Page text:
Preview · Article · Apr 2011 · Developmental Biology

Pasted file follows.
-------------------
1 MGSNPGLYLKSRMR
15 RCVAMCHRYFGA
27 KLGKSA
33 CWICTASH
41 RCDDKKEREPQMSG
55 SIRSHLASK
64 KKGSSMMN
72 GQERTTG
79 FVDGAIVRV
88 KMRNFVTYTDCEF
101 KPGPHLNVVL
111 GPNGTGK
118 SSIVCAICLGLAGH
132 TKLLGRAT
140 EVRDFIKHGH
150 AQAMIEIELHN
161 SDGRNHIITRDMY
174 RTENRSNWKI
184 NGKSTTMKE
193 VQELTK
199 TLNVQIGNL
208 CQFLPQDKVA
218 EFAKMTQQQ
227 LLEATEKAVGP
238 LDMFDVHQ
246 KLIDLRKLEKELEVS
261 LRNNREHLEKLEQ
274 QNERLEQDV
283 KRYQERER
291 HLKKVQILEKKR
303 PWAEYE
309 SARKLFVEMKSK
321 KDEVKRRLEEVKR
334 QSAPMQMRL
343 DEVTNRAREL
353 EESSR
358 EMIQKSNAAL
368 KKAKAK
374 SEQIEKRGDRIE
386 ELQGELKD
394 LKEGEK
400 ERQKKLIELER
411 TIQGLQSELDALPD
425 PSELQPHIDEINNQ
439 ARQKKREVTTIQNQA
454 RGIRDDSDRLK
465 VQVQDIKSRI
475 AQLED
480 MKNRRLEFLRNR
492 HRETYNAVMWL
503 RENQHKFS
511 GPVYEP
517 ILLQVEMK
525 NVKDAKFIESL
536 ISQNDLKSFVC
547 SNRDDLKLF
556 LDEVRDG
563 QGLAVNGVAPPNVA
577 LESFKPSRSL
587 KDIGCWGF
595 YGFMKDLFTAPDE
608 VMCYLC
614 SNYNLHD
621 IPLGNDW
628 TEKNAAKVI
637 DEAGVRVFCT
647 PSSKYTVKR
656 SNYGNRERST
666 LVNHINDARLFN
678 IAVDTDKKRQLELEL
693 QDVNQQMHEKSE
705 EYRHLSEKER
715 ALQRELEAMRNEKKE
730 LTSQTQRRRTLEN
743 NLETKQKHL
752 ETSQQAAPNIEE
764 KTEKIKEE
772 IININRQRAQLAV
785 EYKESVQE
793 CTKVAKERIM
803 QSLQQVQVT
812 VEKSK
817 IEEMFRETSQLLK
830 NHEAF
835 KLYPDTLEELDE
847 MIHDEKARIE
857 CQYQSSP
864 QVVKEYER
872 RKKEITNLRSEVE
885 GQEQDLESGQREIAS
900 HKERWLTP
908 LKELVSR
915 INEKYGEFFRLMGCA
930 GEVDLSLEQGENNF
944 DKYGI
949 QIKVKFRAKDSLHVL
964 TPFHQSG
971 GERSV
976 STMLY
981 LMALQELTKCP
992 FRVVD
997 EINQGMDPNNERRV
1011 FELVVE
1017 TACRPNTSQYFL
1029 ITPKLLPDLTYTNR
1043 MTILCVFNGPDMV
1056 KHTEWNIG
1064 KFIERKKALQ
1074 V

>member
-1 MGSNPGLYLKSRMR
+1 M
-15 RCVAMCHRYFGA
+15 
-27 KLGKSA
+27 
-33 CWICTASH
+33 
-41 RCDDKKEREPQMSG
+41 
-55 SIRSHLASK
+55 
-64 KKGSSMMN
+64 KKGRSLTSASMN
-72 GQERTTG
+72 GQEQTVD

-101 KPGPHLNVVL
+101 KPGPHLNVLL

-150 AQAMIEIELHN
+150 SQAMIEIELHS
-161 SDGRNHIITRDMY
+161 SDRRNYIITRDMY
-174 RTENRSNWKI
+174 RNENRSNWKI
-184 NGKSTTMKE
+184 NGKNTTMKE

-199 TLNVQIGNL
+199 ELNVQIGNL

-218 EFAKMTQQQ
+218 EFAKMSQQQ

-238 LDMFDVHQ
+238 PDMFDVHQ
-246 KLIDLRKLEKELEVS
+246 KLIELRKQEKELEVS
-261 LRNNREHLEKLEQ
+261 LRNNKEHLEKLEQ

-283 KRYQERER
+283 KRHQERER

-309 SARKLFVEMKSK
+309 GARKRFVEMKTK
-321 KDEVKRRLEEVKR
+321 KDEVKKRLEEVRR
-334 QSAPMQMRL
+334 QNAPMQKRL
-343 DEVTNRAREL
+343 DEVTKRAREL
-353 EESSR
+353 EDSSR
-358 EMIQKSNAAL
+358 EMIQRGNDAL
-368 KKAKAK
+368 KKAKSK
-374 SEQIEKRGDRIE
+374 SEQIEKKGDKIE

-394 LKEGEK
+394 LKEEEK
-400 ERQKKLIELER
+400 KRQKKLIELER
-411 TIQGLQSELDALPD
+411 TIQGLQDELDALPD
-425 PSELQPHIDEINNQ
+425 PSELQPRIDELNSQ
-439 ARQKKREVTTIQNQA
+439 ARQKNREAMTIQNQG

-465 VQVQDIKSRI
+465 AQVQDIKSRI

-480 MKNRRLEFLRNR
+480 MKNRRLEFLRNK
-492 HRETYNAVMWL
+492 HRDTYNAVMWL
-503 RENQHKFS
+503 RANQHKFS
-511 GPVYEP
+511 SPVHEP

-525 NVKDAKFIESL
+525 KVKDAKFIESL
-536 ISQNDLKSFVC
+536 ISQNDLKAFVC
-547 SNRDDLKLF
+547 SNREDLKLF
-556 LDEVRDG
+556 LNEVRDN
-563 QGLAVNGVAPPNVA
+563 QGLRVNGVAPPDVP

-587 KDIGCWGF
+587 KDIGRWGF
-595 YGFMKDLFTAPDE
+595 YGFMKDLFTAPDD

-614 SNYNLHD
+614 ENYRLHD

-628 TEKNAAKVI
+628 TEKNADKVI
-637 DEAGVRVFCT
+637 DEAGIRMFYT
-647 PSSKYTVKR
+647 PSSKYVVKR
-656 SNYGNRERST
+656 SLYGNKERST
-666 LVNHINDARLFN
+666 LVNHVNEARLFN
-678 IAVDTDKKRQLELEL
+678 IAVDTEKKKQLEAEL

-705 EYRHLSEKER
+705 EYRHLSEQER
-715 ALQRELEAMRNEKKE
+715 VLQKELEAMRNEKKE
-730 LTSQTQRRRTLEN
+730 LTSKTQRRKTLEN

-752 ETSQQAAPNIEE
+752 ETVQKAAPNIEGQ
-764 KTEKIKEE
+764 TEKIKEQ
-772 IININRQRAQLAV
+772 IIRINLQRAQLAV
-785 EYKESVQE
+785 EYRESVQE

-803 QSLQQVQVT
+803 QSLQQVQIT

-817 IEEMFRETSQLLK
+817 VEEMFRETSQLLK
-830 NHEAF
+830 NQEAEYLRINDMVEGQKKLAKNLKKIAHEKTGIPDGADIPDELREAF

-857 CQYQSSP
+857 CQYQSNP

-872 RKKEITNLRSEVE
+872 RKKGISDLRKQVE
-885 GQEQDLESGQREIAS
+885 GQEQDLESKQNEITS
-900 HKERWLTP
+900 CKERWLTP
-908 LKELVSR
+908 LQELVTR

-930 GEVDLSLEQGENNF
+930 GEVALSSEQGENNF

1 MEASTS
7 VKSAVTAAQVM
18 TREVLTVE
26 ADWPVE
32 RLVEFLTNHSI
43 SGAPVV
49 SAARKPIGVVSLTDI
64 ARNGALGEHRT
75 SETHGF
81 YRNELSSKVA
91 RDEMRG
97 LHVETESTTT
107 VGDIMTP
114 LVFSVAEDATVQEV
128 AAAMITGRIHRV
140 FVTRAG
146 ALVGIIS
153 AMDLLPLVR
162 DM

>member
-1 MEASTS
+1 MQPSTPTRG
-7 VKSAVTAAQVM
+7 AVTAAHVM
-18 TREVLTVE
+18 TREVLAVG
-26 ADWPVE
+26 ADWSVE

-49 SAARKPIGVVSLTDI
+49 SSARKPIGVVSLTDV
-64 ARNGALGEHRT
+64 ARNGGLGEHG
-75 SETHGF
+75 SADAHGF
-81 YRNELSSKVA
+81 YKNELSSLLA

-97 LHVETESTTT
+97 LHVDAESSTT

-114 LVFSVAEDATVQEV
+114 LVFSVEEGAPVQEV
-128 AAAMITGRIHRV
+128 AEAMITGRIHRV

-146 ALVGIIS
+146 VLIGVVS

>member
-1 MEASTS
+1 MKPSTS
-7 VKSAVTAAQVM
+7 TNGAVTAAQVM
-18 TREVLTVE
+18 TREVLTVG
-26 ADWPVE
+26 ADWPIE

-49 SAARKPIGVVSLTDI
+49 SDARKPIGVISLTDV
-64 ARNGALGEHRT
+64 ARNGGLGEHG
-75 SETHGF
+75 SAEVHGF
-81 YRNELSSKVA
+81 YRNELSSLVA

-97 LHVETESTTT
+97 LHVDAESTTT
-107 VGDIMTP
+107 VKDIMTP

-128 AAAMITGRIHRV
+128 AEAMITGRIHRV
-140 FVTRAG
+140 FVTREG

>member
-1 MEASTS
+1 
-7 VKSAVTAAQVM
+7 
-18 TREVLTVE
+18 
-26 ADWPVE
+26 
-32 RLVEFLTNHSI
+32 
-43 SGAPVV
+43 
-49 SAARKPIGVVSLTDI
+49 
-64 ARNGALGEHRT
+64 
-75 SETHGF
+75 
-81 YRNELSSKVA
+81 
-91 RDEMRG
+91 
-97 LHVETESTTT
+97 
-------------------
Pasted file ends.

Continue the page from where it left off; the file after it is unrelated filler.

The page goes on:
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    • "Another rare disorder in which skin thickening and joint contractures are characteristic features, is geleophysic dysplasia (GD), an acromelic dysplasia in which short stature, characteristic facies, a pleasant temperament, shortening of the distal phalanges, and tracheal stenosis are also present [19]. GD results from recessively inherited ADAMTSL2 mutations [20]. The medium of GD fibroblasts was found to contain high levels of TGFβ, and GD fibroblasts were shown to have evidence of enhanced TGFβ signaling [20]. "